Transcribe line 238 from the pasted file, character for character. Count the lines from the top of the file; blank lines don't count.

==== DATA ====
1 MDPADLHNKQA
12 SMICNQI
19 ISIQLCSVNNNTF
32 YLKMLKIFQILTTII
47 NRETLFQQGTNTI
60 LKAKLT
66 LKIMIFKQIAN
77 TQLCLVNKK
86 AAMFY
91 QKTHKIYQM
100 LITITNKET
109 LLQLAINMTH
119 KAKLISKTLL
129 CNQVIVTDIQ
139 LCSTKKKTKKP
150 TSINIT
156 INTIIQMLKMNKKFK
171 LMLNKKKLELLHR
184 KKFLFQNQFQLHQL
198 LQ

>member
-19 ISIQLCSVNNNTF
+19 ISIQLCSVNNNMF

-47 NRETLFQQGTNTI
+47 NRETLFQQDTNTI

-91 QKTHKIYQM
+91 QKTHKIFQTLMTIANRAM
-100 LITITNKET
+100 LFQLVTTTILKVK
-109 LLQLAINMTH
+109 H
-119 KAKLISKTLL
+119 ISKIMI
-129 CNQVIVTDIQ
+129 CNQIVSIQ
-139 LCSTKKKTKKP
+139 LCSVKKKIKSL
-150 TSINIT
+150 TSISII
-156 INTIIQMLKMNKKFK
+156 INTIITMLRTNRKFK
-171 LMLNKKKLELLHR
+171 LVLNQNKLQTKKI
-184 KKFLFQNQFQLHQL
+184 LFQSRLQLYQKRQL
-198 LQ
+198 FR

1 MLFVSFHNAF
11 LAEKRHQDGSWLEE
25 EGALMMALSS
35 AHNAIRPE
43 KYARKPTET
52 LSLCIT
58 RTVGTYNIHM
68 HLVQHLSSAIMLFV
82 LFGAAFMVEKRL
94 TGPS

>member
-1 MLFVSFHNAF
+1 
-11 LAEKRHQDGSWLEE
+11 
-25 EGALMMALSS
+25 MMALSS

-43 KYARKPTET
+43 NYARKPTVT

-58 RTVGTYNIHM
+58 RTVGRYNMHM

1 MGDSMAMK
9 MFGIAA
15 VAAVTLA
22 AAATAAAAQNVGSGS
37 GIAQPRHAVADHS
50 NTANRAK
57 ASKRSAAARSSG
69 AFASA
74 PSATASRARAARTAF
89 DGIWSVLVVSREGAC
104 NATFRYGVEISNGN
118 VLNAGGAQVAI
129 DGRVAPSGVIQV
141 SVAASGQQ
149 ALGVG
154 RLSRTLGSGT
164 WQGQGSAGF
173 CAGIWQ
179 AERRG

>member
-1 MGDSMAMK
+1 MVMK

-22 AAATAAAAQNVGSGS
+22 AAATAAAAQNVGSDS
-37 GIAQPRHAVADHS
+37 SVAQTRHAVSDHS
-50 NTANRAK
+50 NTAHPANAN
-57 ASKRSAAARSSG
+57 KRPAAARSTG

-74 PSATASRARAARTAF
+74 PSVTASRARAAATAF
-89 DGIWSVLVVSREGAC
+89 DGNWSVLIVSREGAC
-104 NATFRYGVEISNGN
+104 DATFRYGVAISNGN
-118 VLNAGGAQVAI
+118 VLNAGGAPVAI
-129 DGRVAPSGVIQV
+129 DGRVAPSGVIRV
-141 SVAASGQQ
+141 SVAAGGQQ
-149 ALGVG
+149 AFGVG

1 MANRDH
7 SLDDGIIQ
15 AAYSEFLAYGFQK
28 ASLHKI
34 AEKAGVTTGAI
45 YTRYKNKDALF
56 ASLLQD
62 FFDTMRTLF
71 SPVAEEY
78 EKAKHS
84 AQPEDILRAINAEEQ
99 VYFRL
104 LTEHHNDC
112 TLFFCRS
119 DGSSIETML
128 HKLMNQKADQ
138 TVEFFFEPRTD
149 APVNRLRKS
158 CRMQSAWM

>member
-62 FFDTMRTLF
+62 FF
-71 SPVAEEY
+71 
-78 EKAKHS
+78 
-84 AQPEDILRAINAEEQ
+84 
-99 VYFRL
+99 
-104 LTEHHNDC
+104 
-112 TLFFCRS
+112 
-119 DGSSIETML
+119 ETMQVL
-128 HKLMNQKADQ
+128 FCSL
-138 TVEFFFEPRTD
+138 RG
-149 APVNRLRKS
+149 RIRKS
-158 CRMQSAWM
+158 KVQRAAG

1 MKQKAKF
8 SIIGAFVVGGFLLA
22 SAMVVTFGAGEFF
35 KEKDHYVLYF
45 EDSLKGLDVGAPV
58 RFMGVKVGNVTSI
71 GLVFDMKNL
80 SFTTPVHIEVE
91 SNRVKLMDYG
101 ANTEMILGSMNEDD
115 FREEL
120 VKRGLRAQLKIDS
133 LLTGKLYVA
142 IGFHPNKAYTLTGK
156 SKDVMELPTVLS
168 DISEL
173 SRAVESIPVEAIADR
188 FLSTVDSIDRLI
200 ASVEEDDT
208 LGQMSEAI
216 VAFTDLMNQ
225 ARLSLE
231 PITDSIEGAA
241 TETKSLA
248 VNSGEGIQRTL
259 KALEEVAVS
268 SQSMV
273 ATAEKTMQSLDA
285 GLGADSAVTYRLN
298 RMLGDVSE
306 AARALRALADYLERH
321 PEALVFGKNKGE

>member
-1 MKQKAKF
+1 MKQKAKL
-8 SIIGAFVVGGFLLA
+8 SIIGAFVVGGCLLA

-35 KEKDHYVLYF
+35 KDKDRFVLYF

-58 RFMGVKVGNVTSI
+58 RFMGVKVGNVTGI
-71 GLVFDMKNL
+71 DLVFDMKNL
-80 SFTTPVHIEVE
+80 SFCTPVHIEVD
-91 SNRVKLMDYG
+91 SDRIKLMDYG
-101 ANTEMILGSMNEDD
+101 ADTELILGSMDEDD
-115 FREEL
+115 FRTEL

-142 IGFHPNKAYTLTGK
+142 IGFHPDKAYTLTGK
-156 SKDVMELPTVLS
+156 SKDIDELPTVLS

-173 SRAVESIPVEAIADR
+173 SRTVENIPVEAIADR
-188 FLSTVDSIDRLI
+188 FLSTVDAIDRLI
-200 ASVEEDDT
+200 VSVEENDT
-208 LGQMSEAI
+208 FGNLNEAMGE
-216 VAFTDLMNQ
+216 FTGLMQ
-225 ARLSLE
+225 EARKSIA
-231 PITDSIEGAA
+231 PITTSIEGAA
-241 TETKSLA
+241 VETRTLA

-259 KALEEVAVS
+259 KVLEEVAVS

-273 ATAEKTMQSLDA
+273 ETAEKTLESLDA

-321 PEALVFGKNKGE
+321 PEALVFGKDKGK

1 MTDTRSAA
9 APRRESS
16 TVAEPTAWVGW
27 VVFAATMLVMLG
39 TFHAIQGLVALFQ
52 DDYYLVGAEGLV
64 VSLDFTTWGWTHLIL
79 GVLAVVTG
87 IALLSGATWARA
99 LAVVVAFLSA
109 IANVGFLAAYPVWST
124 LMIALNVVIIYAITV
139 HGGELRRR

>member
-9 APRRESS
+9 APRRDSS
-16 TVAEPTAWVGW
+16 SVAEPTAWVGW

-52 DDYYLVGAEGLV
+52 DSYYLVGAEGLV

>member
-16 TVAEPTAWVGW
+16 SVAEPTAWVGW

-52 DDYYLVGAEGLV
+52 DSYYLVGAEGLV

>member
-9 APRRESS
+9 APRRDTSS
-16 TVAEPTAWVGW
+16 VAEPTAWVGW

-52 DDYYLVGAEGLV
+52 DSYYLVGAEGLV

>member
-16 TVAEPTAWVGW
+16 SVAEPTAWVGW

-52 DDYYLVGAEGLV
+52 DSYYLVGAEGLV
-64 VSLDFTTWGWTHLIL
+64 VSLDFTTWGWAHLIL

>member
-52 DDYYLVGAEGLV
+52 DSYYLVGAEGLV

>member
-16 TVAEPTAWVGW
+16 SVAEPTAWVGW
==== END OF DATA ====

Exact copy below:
39 TFHAIQGLVALFQ